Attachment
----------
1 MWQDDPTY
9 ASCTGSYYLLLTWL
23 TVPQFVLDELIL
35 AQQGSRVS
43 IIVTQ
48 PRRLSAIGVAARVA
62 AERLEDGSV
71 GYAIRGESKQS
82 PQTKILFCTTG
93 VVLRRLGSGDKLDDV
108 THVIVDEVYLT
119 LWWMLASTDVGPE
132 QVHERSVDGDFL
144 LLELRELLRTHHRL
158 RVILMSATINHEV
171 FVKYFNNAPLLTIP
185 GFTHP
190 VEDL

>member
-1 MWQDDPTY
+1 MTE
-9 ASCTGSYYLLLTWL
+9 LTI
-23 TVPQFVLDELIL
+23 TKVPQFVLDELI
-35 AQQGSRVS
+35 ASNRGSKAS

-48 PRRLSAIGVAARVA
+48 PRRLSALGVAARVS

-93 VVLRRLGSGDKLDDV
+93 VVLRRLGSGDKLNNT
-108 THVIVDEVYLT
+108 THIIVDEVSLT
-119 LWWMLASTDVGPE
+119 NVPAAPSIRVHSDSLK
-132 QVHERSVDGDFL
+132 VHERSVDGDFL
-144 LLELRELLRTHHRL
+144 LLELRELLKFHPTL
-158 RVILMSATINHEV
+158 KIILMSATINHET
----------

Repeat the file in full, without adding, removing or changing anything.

1 MWQDDPTY
9 ASCTGSYYLLLTWL
23 TVPQFVLDELIL
35 AQQGSRVS
43 IIVTQ
48 PRRLSAIGVAARVA
62 AERLEDGSV
71 GYAIRGESKQS
82 PQTKILFCTTG
93 VVLRRLGSGDKLDDV
108 THVIVDEVYLT
119 LWWMLASTDVGPE
132 QVHERSVDGDFL
144 LLELRELLRTHHRL
158 RVILMSATINHEV
171 FVKYFNNAPLLTIP
185 GFTHP
190 VEDL

>member
-1 MWQDDPTY
+1 MTE
-9 ASCTGSYYLLLTWL
+9 LTI
-23 TVPQFVLDELIL
+23 TKVPQFVLDELI
-35 AQQGSRVS
+35 ASNRGSKAS

-48 PRRLSAIGVAARVA
+48 PRRLSALGVAARVS

-93 VVLRRLGSGDKLDDV
+93 VVLRRLGSGDKLNNT
-108 THVIVDEVYLT
+108 THIIVDEVSLT
-119 LWWMLASTDVGPE
+119 NVPAAPSIRVHSDSLK
-132 QVHERSVDGDFL
+132 VHERSVDGDFL
-144 LLELRELLRTHHRL
+144 LLELRELLKFHPTL
-158 RVILMSATINHEV
+158 KIILMSATINHET